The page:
Picks and Pans Review: Presumed Innocent
PLAINTIFF: May it please the audience and the honorable court of cinematic opinion, Presumed Innocent ranks with the best murder trial movies of all time. It is paced and framed to maximum intensity by director Alan (All the President's Men) Pakula. It is acted with precision—emotional subtlety mixed with economy of expression—by Ford, as a prosecuting attorney being tried for the murder of his conniving colleague/ex-mistress, and Bedelia, as the accused's wife. The supporting cast is brilliant, especially Brian Dennehy as Ford's politically driven boss, Raul Julia as Ford's clever and none-too-scrupulous lawyer and Paul Winfield as a judge more interested in reality than protocol.
DEFENDANT: Objection! Greta Scacchi, as the victim, is hardly brilliant. True, she is very pretty; she is even shown in one dwelled-upon scene to have a very attractive small of the back and environs. But she never displays—and hardly has time to display—the sort of instantly overwhelming, go-directly-to-bonkers sex appeal that would have Ford and any number of other characters drooling all over her. Furthermore, Joe Grifasi and Tom Mardirosian, as the prosecutors who handle Ford's case, are so buffoonishly insubstantial that it hardly seems like a fair fight. (Grifasi, who has appeared to best effect in such comic roles as Omar in Chances Are, is especially lame.)
PLAINTIFF: Let's not overlook the fact that this is a rarity among modern films in that it respects its viewers. Pakula, who co-wrote the script with Frank (In Country) Pierson from Scott Turow's novel, trusts his plot and cast to keep people involved. There is not even one smidgeon of onscreen violence.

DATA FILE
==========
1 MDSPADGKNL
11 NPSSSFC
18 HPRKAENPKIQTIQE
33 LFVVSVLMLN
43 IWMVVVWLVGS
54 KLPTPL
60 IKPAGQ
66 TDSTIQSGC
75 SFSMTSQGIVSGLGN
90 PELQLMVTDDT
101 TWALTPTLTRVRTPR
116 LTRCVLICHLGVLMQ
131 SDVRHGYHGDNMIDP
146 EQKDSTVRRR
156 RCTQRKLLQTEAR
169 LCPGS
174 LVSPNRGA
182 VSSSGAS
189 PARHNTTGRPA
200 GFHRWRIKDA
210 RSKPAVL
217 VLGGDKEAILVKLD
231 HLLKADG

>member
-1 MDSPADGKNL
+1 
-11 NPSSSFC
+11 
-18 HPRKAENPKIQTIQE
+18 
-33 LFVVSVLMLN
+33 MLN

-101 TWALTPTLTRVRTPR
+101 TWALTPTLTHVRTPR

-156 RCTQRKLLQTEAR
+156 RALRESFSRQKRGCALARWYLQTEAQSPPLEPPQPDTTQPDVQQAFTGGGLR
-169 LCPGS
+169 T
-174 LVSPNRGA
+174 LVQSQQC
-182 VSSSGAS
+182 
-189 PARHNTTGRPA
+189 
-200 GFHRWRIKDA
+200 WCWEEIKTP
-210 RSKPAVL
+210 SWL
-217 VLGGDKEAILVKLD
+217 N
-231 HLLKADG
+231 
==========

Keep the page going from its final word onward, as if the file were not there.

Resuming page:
SPECTATORS: (Murmurs of approval.)
JUDGE: One more outburst like that and I'll clear the omniplex!
PLAINTIFF: Furthermore the movie's multiple mysteries are deftly juggled with a subplot concerning Ford's attempts to reconcile with his wife, Bedelia, who knows about his affair with Scacchi.
DEFENDANT: Objection! The reviewer is badgering the readers.
JUDGE: Since he's a chronic offender in that regard, I'll allow some leeway there. Overruled.
PLAINTIFF: In addition, Pakula keeps the suspense level high throughout and effectively brings off a series of twists at the end.
DEFENDANT: Objection! Who could make head or tail of that speech at the end explaining what has been going on? Did all of this happen by accident or was it carefully planned? Not to mention the fact that Dennehy does a 180-degree morality spin midway through without any explanation.
JUDGE: Let's hold off a ruling on that until we can review the videotape.
PLAINTIFF: In summary, not since 12 Angry Men or perhaps Witness for the Prosecution or Anatomy of a Murder has there been such a gripping courtroom film and...
DEFENDANT: Objection! That kind of blurb-mongering has no place in a review. What about The Verdict, not to mention L.A. Law, or Matlock, or...
PLAINTIFF: All right, all right. The hyperbolic comparison is withdrawn. Permission requested to bargain down to something like "one splendidly acted-and-directed murder mystery film, so shrewd in its artifices that it finesses its shortcomings."
JUDGE: Does the defense have any objections?
DEFENDANT: Well, "artifices" is kind of clunky, but other than that, no.
JUDGE: So directed. But the court would like it to go on the record that this is all a lot tougher than it ever seemed to be on Perry Mason. (R)
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